31.7 points, 6.7 rebounds, 4.7 assists, 2.0 steals, 44.0 minutes, 45% FG, 23.6 FGA, 34% 3PT, 6.7 3PA, 77% FT, 10.7 FTA, 7 Games Played

Kobe Bryant called Tracy McGrady the toughest opponent he’s ever faced 

I bring this up because it raises an interesting question … if you Kobe and T-Mac had swapped places in 1997, what happens? By all accounts, T-Mac was the only perimeter in the early 00’s that was as talented and as blessed with jaw-dropping athleticism as Kobe was, and throughout my research I found this to be absolutely true. Would Kobe have left Toronto just as quickly as T-Mac did? Would there have been as much turmoil in Los Angeles now that Kobe was out of the picture? Would T-Mac have eventually left Los Angeles? Who would be remembered more fondly?

The answers to those four questions:

-Kobe absolutely would have left Toronto just as quickly as McGrady did. Shit, he tried to force his way out of Los Angeles. You really think he would’ve been cool playing in Canada for the duration of his career while Vince Carter mailed in one of every five games he played? I don’t think so.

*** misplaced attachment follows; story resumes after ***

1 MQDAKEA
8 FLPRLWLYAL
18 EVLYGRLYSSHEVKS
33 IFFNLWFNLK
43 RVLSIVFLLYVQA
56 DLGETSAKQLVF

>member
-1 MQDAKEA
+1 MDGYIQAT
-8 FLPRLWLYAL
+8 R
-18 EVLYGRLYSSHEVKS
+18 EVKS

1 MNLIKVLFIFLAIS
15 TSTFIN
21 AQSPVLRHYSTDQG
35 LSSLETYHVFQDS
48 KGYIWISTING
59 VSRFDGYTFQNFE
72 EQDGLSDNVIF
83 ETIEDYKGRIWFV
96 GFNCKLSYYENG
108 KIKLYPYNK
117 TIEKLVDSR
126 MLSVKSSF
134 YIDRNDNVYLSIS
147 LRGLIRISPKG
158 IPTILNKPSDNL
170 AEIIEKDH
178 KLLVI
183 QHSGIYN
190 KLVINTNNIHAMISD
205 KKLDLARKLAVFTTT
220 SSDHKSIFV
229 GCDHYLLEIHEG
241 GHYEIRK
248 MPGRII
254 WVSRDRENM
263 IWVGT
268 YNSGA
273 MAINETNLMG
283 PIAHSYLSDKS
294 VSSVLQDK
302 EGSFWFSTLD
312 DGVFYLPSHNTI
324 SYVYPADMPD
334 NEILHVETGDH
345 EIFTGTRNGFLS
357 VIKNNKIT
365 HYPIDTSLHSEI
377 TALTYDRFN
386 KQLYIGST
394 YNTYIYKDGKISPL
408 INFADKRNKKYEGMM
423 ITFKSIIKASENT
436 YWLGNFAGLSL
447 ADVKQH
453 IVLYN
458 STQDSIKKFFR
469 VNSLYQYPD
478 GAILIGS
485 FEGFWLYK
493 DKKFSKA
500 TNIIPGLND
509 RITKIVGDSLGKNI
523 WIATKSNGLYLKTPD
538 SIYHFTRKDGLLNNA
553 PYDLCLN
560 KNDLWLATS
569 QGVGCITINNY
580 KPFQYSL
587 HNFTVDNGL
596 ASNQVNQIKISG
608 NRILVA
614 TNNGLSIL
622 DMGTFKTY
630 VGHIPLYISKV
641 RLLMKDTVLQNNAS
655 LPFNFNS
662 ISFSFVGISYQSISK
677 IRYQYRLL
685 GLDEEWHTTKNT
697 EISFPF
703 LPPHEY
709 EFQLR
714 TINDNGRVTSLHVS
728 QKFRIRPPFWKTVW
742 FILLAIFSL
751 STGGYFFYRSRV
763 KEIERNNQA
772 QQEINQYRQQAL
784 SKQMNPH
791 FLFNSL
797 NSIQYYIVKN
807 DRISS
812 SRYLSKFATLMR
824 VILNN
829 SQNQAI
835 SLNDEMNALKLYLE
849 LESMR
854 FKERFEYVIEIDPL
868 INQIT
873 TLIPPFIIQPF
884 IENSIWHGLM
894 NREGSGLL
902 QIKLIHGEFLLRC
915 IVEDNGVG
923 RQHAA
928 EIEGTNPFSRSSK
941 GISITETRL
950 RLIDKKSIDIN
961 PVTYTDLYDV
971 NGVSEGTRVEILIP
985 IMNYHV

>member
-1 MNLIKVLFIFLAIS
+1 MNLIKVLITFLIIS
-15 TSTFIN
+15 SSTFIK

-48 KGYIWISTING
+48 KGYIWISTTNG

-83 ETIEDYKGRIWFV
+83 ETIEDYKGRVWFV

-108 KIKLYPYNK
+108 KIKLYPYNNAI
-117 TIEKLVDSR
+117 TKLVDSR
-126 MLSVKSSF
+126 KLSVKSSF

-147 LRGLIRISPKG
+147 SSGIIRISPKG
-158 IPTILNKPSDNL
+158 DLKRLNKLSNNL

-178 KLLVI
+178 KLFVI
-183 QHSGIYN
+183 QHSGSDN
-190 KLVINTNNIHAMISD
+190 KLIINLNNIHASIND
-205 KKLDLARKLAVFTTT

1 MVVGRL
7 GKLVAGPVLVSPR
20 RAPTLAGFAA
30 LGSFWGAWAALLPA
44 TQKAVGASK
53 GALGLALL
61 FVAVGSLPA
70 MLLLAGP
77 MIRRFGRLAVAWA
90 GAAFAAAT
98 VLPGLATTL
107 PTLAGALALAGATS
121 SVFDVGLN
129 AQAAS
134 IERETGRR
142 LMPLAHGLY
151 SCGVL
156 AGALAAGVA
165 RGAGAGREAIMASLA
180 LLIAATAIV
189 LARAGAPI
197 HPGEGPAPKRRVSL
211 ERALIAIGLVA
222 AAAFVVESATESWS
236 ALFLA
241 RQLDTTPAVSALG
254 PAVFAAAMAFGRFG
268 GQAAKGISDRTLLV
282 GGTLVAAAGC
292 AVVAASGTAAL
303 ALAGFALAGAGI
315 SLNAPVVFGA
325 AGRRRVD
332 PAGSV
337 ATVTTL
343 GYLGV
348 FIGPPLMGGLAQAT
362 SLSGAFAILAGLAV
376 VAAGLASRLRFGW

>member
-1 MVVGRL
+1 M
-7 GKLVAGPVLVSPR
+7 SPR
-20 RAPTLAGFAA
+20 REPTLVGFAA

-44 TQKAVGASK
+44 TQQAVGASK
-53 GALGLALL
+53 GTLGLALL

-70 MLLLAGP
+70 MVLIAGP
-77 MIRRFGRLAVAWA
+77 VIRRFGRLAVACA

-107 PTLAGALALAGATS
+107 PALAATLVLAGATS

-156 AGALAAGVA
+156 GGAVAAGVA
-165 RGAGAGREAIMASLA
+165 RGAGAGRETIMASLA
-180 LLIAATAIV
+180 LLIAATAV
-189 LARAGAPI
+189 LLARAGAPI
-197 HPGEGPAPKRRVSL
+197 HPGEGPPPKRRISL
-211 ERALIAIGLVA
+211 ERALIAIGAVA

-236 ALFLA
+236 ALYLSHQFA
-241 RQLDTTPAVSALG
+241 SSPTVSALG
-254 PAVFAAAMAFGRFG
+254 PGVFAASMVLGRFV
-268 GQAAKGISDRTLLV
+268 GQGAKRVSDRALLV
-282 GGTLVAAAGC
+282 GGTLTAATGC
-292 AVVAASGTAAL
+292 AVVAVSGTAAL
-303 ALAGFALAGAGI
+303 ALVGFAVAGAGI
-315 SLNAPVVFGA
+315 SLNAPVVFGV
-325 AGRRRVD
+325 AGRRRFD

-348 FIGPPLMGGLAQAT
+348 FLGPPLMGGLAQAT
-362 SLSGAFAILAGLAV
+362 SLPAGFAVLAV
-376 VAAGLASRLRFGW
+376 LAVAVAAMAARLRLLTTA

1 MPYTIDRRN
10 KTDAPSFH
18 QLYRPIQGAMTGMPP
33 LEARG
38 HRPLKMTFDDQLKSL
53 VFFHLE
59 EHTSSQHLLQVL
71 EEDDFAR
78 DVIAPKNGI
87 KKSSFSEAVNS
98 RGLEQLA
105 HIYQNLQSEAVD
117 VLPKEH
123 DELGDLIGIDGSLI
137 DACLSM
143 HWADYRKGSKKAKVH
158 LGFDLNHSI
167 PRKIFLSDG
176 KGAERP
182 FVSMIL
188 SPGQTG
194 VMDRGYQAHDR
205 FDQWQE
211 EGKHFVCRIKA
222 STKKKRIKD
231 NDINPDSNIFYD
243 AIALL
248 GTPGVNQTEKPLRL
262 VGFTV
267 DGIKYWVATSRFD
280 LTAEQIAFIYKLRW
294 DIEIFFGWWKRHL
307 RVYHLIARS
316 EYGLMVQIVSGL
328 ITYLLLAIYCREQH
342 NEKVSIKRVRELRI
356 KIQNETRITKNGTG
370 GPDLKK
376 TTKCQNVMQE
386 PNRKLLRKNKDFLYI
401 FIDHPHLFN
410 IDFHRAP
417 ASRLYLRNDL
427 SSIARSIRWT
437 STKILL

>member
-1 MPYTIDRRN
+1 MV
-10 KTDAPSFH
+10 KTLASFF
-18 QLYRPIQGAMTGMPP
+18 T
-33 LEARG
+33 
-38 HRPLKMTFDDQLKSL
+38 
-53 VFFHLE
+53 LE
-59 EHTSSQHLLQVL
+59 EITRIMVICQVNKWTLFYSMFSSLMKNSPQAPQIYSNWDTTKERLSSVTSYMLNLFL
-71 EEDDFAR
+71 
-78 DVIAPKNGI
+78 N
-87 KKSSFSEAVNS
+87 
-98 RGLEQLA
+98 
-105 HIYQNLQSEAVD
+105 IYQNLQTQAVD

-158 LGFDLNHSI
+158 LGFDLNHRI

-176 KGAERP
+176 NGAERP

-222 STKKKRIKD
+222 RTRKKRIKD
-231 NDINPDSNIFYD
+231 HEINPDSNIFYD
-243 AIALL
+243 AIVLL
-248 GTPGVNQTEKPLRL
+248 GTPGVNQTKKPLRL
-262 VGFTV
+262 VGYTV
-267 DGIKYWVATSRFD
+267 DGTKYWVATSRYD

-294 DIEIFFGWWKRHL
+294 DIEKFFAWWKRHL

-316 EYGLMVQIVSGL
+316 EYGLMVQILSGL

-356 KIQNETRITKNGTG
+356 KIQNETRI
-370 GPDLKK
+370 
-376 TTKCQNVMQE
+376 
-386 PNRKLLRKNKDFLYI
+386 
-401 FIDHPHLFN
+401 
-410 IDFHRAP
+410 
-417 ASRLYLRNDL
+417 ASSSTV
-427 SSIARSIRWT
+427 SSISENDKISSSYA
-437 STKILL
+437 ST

-There wouldn’t have been as much turmoil in LA, but I also don’t know that there would have been quite as much success. Remember, as driven as Shaq could be, he put it on cruise control during regular seasons and let Kobe do the heavy lifting. T-Mac didn’t play with the same sort of intensity that Kobe did. The Lakers still would have won titles, and the general chemistry probably would have been better because T-Mac and Shaq wouldn’t have been at eachother’s throats like Kobe and Shaq were, but there night-to-night ceiling in the regular season wouldn’t have been as high, simply because T-Mac wasn’t wired that way.